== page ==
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Infection control needs relationship between clinicians and environmental services

By Karen Hill-Whitson / Special to Healthcare Facilities Today
January 28, 2014

 

In order to tackle the spread of infectious disease in healthcare facilities everyone must be on the same page. That includes hospital staff, doctors, nurses, interns with privileges, patients and visitors. All need to be educated and all need to be following the policies and practices set by the institution. Having said that, there are two specific groups within that list who have been pooling their resources and knowledge and teaming up in greater effort to conquer the on-going battle of infection control.

Who are they, you ask? They are the infection control team and the environmental services/housekeeping team. Rather than working independently to assist in ensuring their facility is clean and the risk of cross-contamination is greatly reduced and hospital acquired infections are minimized, they have recognized the importance of sharing their expertise for the benefit of all. Where there were once Silos, there is now on-going conversation and continual improvements.

Education is, of course, still key but sharing of data and indicators and having meetings as required so that both parties are privy to important information has proven successful. Aligning forces so that all the onus of infection prevention and control does not fall solely in the hands of a few – the infection control team seems to be working where facilities have established this model. 

The environmental services team not only can assist by proactively following the policies when it comes to cleaning, since they are in every nook and cranny of the hospital on a daily basis, they can advocate, educate and act as a bit of a “watchdog” for the infection control team. Not to say that they should become “whistle blowers”, but again since they clean every square inch of the hospital they have eyes on what is happening in all areas. They can advise the infection control team where more education and perhaps more frequent auditing needs to occur.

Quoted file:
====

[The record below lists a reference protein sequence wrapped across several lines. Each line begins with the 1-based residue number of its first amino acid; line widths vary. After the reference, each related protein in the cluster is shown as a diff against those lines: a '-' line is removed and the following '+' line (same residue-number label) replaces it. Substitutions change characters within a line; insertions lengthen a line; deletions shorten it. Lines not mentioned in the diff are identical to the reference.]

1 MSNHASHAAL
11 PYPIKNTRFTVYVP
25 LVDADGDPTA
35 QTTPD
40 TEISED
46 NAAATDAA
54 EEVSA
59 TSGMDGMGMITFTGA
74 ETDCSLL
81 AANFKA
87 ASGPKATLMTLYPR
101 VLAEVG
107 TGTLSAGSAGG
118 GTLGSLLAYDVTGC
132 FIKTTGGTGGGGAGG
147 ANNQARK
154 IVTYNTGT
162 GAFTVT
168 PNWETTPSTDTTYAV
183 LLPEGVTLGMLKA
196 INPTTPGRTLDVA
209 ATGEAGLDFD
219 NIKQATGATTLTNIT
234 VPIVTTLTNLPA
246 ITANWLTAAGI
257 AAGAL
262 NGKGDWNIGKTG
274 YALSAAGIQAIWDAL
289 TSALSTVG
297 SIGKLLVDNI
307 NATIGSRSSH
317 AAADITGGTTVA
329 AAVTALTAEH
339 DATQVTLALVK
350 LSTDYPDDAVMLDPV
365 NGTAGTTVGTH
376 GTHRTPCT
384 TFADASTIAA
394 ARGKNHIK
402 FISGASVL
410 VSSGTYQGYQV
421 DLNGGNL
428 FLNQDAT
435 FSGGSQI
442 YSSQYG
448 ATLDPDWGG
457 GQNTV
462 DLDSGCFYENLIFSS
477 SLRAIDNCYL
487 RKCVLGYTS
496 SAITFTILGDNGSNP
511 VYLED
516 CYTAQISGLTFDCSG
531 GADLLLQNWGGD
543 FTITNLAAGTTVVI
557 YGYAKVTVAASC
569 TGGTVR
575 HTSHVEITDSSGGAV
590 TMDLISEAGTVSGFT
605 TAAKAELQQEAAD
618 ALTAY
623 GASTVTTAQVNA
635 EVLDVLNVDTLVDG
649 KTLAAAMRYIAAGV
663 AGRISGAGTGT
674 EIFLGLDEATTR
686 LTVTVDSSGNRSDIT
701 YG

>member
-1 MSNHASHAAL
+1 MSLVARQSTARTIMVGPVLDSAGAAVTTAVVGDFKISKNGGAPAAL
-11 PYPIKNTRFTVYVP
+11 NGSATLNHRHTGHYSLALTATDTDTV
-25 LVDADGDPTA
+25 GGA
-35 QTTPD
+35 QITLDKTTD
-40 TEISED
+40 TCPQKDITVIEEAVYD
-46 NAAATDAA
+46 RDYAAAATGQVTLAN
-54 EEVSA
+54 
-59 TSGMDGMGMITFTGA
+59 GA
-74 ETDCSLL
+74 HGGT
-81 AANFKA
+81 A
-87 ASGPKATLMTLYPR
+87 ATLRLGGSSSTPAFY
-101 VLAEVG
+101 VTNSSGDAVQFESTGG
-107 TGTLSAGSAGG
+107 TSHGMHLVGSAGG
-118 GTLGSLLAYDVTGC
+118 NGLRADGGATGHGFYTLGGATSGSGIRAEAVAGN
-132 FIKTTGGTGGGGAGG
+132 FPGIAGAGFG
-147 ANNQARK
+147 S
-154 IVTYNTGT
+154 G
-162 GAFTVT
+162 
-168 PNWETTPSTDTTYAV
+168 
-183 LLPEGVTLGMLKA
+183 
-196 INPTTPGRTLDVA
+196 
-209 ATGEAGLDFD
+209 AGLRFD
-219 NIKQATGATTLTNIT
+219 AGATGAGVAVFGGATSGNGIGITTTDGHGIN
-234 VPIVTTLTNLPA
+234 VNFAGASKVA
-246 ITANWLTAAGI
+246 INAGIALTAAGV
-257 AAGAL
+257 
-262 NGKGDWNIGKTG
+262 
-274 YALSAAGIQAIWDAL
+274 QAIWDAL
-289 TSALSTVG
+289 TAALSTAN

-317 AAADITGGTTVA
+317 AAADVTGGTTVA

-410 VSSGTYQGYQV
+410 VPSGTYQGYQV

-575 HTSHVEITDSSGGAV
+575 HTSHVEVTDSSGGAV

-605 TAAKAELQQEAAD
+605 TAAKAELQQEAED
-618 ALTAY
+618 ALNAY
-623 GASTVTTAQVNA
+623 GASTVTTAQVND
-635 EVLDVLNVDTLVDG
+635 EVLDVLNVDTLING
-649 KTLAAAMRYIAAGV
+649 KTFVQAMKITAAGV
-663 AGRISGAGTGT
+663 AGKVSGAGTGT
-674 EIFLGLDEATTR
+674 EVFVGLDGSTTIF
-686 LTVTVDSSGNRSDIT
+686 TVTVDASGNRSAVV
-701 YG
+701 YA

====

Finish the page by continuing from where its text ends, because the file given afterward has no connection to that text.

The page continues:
It should be everyone’s goal to prevent the spread of infectious diseases and therefore those reminding, educating and advocating should not be thought of as the “infection control police”. Their task is an important and often difficult one. The more departments that team up with them, the better outcomes we will see.

Having infection control and housekeeping “at the table” frequently allows for conversations and understanding by both parties. Rational is better understood by the housekeeping team, efficacy of disinfectants and processes in cleaning is better understood by the infection control team. 

The sharing of information allows them to give and gain advice. Tracking and trending statistics also plays a key factor, especially when it comes to an “outbreak” situation. Housekeeping departments have learned over the last couple of years that just auditing cleanliness from a visual perspective is not enough. Other auditing such as environmental swabbing or the use of black lights has become necessary to ensure whether a surface or key contact point is truly “clean” which means free of bacteria. This cannot be determined with the naked eye. 

This type of auditing can become the hospitals due diligence defense. Tracking and trending such important information allows everyone to learn where problem areas lie and if there are repeat occurrences. Then further education or changes to procedure can ensue.

Having both teams collaborate had also reduced the culture of the “blame game” which can often occur when dealing with the topic of infection prevention and control. Avoiding such a pitfall allows for stronger and vital relationships to be built. With the enhanced spirit of collaboration between environmental services and infection control comes brainstorming and often great ideas. As the saying goes… “Two heads are better than one”.

So if your infection control team and your environmental services/housekeeping team haven’t already begun collaborating, now is the time. Start the conversation today.

 Hill-Whitson, is the president of Breeze Software.

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